In this way, while war is still believed to play a prominent part in the state formation, a set of other factors are believed to play a great role. Synthesizing the views of various scholars helps construct a balanced picture of the issue.
While it must be admitted that changes in the structure and function of authority which has been relieved from an overweening sovereign are primary components in the transformation of the old order into modern state, many others share the perspective of Thomas Hobbes that primary concern of the modern state is no longer “the pursuit of warfare, but rather the maintenance of security…since international society is not subject to such an overweening sovereign, it remains subject to all the threats and vices that arise from the natural human condition” (Pierson 2004). This provision of security based on the tenuous legality of authority allegedly conferred upon a king by divine power would undergo significant alteration in the rise of the modern state due in large part to the vigorous efforts of philosophers displace the divine with legitimacy of contractual agreement and acceptance of rights and responsibilities.
The realization of this contractual model of the shared responsibility for the securing the state that paves the way for the revolutionary concept of the body politic would draw much of its foundational thesis from the tenets outlined in the social contract forwarded by another philosopher, Jean-Jacques Rousseau. Many of those actually living under the reality of a state Rousseau could only theorize have come to perceive a foundational element of that social contract with suspicion. Namely, that so “the social compact may not be an empty formula, it tacitly includes the undertaking, which alone can give force to the rest, that whoever refuses to obey the general will shall be compelled to do so by the whole body” (1950).
Hobbes is far more indirect than Rousseau in his ideation of the contractual necessity of the modern state, even going so far as to intimate that in the face of an apathetic citizenry willing to sacrifice their rights and shirk their responsibilities there remains open the possibility of accepting a tyrannical sovereign on the basis that even such sacrifice and shirking remain actionable within the terms of the contract (1949). On the other hand, the writings of both Locke and Hobbes reveal a mutual agreement on the idea that the individual is utterly capable of arbitrating conflicts that arise between them, thus implicitly rejecting Rousseau’s conception of man as a noble savage in his natural state.
That rejection of inherent savagery might well have become a central tenet of the modern state were the communal foundation of the social contract extended to the existence of private ownership. According to Karl Marx, the insistence on the mythic absolute of private property is the quintessential element one needs to apprehend how the “beginnings of the modern state lie in ‘the expropriation of the autonomous and private bearers of executive power who in their own right possess the means of administration, warfare, and financial organization’” (Sayer).
Marx’s justification this perspective is that since the ruling class owns all the means of production and the private property, the “noble savages” seeking to become more active agents in the exercise of their rights and responsibilities must accept that acquisition of ownership is the key that opens the door to all power. This acceptance in turns assures the reproduction of that ideological underpinning of the modern state. From this reproduction is borne the conflicts which has accorded the modern state very much the same history of warfare and bloodshed which had in the old order been instrumental in reproducing the ideology of sovereigns accorded absolute authority directly from a supreme being.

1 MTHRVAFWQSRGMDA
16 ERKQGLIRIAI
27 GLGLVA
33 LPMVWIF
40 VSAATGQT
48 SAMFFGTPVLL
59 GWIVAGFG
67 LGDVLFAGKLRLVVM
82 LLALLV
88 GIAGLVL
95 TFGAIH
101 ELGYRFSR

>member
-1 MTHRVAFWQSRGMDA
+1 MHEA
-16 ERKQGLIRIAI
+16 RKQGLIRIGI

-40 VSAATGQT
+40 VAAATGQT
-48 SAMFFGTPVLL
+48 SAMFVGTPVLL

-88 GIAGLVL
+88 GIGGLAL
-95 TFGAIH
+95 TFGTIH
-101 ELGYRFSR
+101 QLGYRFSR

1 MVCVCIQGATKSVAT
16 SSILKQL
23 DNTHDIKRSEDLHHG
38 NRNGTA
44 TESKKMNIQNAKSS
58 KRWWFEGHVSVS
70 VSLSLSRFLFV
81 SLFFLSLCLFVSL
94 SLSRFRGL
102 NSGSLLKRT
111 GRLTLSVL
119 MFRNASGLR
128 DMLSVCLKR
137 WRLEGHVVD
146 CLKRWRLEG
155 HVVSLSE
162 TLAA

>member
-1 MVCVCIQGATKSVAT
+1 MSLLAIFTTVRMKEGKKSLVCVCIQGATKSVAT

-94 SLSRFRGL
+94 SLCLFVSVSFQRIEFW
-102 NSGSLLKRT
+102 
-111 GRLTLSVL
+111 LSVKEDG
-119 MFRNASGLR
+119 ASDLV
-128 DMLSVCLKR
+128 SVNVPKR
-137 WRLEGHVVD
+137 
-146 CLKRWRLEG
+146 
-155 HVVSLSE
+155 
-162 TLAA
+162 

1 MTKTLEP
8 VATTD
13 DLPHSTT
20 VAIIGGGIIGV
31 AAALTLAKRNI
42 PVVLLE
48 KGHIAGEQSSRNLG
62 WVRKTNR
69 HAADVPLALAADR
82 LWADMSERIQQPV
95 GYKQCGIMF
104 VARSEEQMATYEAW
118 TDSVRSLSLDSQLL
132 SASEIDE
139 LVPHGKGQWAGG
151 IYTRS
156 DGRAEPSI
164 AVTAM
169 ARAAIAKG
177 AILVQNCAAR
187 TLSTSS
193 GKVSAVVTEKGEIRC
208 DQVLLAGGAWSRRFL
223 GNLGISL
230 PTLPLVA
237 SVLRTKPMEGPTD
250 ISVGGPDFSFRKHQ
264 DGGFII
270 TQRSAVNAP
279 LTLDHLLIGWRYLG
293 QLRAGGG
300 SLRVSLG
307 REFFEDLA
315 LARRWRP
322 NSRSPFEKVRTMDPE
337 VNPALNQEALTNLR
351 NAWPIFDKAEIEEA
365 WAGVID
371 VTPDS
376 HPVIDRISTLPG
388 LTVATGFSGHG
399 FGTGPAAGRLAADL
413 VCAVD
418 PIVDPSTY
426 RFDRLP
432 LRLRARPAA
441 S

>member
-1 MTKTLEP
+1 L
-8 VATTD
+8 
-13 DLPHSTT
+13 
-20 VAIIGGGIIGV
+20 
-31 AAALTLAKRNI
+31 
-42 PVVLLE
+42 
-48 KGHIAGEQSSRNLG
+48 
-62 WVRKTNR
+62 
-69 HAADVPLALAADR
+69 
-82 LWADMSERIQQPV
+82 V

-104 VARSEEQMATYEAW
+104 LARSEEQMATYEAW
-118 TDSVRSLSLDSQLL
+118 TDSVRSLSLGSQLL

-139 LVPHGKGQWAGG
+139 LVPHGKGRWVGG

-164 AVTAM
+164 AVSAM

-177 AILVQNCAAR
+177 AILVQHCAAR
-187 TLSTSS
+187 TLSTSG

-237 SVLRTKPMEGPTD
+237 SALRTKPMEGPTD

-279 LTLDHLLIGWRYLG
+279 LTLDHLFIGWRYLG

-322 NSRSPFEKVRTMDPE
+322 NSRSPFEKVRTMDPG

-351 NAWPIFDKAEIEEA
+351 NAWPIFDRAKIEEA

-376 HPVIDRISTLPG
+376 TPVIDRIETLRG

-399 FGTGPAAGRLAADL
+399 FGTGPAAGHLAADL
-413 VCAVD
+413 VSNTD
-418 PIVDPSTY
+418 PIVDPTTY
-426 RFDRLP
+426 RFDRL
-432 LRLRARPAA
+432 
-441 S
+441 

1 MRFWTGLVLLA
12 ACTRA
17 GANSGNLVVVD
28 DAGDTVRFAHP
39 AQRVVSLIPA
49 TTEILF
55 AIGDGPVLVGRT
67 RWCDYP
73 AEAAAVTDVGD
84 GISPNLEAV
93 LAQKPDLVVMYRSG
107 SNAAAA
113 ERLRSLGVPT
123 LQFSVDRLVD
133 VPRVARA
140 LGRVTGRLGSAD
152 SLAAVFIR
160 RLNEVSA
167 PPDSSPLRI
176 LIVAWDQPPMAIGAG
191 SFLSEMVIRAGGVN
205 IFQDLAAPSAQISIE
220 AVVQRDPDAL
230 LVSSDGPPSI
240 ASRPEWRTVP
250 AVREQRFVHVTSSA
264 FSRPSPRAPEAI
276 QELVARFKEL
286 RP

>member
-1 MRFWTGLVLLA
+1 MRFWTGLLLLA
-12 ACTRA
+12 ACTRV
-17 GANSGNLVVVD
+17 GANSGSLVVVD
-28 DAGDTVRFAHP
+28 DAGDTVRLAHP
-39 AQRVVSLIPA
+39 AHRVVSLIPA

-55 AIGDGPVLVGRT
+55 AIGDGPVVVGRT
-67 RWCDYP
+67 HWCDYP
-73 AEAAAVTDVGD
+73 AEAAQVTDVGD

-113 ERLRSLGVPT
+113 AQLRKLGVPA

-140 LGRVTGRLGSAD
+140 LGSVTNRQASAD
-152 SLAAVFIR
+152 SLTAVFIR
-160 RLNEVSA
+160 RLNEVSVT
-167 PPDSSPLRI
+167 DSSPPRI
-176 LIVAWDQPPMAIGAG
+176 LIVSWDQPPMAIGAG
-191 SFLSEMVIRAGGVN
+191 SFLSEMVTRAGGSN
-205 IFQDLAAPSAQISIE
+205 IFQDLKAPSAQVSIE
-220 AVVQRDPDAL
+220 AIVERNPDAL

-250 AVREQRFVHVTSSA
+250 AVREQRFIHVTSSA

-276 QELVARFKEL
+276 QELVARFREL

And so the modern state, while inarguably an improvement over that which preceded it, also exists in a state of suspended animation, caught halfway between the outmoded system while still waiting for the necessary adjustments to transform itself into a post-modern state that caters to the higher ideals of the social contract by removing the conflict inherent in such notions as private ownership and a distinction between ownership and workmanship. Rousseau’s suggestion that the evils of society can best be defeated or at least contained through a collaborative process has come to be viewed through an ideological lens has come to equate the power of the cooperative with the degradation of the individual. Oddly, this deep-seated suspicion of the power of the cooperative remains firmly in place even in the face of mounting evidence of the denigration of the power of the individual to effectively combat the overweening sovereign leading the rise of what might be termed the post-modern state: the Corporation. “As private actors acquire the resources and the motives to contract for security services at home and abroad, for both defensive and offensive purposes, they acquire the capacity to back “private authority” with physical force. The implications of such developments for the Westphalian conception of state sovereignty are sobering” (Hall & Biersteker, 2002).
Fukuyama, F. (2011). The Origins of Political Order – From Prehuman Times to the French Revolution. New York: Farrar, Straus and Giroux.
Hall, R. B., & Biersteker, T. J. (2002). 1: The Emergence of Private Authority in the International System. In R. B. Hall & T. J. Biersteker (Eds.), The Emergence of Private Authority in Global Governance (pp. 3-18). Cambridge, England: Cambridge University Press.
Hobbes, T. (1949). De Cive; Or, the Citizen (S. P. Lamprecht, Ed.). New York: Appleton-Century-Crofts.
Pierson, C. (2004). The Modern State. 2nd ed. New York: Routledge.
Poggi, G. (1990). The State, Its Nature, Development, and Prospects. Stanford University Press.
Poggi, G. (2004). Theories of State Formation. In Kate Nash and Alan Scott (eds.) Oxford: Blackwell Publishing. The Blackwell Companion to Political Sociology, pp.96-105.
Rousseau, J. (1950). The Social Contract and Discourses (G. D. Cole, Trans.). New York: E. P. Dutton.
Sayer, Derek. Capitalism and Modernity: An Excursus on Marx and Weber. New York: Routledge, 1991.
Tallett, F. (1992). War and Society in Early Modern Europe, 1495-1715. London.
Tilly, C. (1992). Coercion, Capital, and European States, 990-1992 AD. Wiley & Sons.